Keywords: , , , ,

WILT: still crazy after both these years?

Authors: A.D.N.J. de Grey
Audio: (Audio)

Two years ago, at the first SENS conference (IABG 10), I presented a decidedly ambitious proposal for combating cancer much more thoroughly than can realistically be expected from any therapy currently existing or under development.

Keywords: WILT, cancer, telomerase, ALT, gene targeting

Interspecies SCNT with ES cell mito-rescue: a proposed solution to some key ethical and logistical problems

Authors: A.D.N.J. de Grey

Despite impressive advances, adult stem cells remain less promising than embryonic stem (ES) cells for treatment of numerous human conditions, including age-related ones. The pace of ES cell research has, however, been slowed by three critical difficulties. First, the embryo from which the ES cells are derived will not be totally immunocompatible with the recipient (even if HLA alleles are matched).

Keywords: WILT, SCNT, mitochondrial DNA, mitochondrial biogenesis, oocyte availability

SMK-1, an essential regulator of DAF-16/FOXO3a mediated longevity

Authors: H. Ma, S. Wolff, D. Burch, G. Maciel, P.J. Woodring, T. Hunter, A. Dillin
Audio: (Audio)

Insulin/IGF-1 signaling (IIS) regulates the aging process in worms, flies and mice. In the nematode Caenorhabditis elegans, IIS regulates processes in addition to aging such as early developmental decisions and the reproductive status of the animal. We present evidence for the placement of the uncharacterized gene, smk-1, within the insulin/IGF-1 pathway. Genetic analysis indicates that loss of smk-1 specifically influences the aging related function of the DAF-2 (IIS) signaling pathway.

Keywords: insulin/IGF-1, C. elegans, longevity, FOXO3a, DAF-16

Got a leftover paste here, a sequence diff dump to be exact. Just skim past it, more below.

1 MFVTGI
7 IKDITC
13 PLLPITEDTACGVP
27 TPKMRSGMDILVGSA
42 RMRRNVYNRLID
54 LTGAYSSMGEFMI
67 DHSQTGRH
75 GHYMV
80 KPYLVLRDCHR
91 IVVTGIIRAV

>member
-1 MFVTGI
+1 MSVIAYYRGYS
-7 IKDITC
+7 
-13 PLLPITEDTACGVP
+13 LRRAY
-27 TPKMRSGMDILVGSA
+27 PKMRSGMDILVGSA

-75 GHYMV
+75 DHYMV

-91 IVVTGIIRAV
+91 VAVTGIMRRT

Antibody quality in old age

Authors: D.K. Dunn-Walters
Audio: (Audio)

There is very little change in the quantity of antibodies produced, of any isotype, with age. There is, however, a change in the quality of the antibody response. Older people produce less antibodies that are specific for the activating pathogen or vaccine. At the same time, the number of non-specific antibodies increases. Quite often these antibodies have self reactivity (such as anti-dsDNA). The appearance of these antibodies is not associated with pathogenic autoimmune disease, although it is true that the incidence of some autoimmune diseases increases with age.

Keywords: immunity, antibody, affinity maturation, ,

Cryopreservation of Complex Living Systems: The Missing Link in the Regenerative Medicine Supply Chain

Authors: G.M. Fahy

The current research effort in regenerative medicine has involved the expenditure of several billion US dollars to date, but relatively little attention has been paid to the fate of engineered tissue replacements between the time they are produced and the time they are used (inventory control and supply chain management). The problems of cryogenic banking of complex tissue replacements are much more serious than those involved in ordinary cell and tissue banking, and new technology will be required to overcome the limitations of current methods.

Keywords: cryopreservation, transplantation, life extension, vitrification, freezing

Transfection of CCE embryonic stem cells with EGFP and BDNF genes by electroporation method

Authors: F. Fathi, T. Altiraihi, J. Mowla, M. Movahedin

Unlimited self renewal and potential capacity of embryonic stem cells (ESC) in differentiating into a wide variety of cell types has made the cells an attractive source of donor cells for developmental studies and cell therapy. Blocking the differentiation of ES cells in culture and using them in clinical applications requires some genetic manipulations of the cells. The aim of the present study is to transfect CCE ES cells by EGFP and BDNF Genes. For this purpose pIRES2-EGFP and pcDNA3-hBDNF-v5 plasmids were used.